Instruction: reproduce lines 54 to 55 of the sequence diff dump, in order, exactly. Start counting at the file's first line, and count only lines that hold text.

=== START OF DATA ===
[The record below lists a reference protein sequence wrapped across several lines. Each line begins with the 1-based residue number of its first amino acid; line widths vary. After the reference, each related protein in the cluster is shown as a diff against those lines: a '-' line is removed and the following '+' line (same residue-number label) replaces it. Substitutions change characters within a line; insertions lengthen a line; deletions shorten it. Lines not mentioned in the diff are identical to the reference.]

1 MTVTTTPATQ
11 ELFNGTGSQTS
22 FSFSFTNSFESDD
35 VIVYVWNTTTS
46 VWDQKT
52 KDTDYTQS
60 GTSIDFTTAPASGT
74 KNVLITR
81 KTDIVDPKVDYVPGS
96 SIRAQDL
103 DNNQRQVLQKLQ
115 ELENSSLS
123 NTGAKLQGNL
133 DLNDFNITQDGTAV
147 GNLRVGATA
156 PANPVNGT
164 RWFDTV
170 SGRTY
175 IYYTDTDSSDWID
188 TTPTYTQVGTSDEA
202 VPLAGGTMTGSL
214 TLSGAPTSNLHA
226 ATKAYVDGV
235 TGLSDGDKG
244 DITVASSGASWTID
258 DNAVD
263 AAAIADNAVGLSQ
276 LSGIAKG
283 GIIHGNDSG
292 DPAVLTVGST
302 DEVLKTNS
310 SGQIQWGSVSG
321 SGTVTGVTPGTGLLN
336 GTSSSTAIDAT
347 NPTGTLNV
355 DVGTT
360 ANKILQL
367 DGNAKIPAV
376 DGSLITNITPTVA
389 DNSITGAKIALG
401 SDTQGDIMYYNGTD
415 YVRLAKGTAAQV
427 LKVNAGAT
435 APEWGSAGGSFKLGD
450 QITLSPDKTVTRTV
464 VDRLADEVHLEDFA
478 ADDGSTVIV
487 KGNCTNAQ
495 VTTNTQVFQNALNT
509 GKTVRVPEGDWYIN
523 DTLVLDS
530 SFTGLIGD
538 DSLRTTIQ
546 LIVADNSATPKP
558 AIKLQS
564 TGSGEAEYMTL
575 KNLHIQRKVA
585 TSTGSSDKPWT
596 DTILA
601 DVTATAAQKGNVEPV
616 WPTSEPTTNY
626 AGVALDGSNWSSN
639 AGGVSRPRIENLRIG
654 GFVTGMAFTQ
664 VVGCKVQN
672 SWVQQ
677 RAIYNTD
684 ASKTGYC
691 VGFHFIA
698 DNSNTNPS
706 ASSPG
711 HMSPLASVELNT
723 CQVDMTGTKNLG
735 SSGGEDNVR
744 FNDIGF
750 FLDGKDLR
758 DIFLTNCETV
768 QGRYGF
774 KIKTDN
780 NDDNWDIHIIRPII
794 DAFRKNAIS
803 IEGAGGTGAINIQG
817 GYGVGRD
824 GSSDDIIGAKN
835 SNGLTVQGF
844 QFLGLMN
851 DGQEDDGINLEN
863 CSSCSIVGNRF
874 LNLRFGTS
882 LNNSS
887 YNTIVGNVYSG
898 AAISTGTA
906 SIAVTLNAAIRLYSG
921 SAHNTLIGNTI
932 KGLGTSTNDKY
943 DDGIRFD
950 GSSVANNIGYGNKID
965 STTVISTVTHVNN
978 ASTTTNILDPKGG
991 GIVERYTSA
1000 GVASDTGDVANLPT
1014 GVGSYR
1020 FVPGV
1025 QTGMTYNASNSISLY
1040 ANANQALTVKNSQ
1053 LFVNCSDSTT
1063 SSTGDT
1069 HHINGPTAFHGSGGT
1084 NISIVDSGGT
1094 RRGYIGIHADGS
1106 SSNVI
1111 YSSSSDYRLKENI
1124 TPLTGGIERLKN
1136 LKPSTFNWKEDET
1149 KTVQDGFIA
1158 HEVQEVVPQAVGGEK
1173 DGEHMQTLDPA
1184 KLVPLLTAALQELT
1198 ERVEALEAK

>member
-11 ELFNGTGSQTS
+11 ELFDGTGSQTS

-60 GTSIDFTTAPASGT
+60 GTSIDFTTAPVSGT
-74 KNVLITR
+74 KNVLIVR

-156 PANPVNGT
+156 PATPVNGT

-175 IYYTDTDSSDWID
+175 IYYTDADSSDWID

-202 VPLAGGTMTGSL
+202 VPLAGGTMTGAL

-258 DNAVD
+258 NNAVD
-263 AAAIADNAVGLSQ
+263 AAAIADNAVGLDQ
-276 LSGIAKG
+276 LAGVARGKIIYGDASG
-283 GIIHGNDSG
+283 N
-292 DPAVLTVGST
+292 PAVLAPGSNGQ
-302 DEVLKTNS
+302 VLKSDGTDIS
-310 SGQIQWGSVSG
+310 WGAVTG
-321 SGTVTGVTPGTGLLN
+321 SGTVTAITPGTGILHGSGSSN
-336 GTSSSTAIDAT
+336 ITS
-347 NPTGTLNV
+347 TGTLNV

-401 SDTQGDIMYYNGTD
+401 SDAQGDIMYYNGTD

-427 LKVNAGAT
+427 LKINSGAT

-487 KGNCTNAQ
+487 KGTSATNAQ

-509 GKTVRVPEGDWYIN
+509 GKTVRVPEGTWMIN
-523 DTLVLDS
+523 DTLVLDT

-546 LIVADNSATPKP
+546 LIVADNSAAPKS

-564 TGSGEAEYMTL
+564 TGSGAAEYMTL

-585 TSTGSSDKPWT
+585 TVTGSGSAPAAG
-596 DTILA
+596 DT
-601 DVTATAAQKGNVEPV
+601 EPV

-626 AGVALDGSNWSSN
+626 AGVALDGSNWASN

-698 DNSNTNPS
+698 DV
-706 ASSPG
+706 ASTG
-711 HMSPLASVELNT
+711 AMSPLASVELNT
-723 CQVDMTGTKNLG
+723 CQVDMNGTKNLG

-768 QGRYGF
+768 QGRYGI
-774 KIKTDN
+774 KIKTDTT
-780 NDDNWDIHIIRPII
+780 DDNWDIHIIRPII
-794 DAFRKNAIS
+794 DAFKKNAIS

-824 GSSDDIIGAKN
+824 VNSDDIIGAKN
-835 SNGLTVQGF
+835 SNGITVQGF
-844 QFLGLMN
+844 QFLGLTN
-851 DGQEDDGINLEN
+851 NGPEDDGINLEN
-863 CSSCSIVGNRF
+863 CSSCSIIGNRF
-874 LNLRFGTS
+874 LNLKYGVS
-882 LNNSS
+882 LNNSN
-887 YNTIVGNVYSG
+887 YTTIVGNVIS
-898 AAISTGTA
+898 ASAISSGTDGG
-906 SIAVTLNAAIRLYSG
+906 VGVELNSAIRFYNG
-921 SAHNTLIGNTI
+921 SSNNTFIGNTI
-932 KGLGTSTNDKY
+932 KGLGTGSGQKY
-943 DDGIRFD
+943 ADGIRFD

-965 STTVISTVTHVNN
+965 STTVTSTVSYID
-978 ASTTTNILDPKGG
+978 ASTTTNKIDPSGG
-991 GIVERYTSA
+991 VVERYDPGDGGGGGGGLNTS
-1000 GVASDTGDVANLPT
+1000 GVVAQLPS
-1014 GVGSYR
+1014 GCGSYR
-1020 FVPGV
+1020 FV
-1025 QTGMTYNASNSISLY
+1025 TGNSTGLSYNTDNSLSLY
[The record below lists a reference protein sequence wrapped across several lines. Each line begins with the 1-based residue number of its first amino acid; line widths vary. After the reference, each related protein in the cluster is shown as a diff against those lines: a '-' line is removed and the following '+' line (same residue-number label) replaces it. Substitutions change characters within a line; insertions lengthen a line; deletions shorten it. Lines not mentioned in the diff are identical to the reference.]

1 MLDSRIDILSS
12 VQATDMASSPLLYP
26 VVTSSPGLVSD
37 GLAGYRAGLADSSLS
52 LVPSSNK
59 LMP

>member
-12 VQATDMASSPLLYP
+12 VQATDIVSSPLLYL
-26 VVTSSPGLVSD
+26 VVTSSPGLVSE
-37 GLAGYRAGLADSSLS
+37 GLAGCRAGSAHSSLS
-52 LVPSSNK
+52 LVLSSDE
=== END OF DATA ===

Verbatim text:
538 DSLRTTIQ
546 LIVADNSATPKP